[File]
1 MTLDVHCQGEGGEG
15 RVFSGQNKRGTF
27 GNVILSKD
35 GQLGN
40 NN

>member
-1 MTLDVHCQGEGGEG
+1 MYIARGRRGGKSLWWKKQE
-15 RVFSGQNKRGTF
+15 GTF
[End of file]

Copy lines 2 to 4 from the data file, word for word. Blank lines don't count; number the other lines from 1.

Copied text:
15 RVFSGQNKRGTF
27 GNVILSKD
35 GQLGN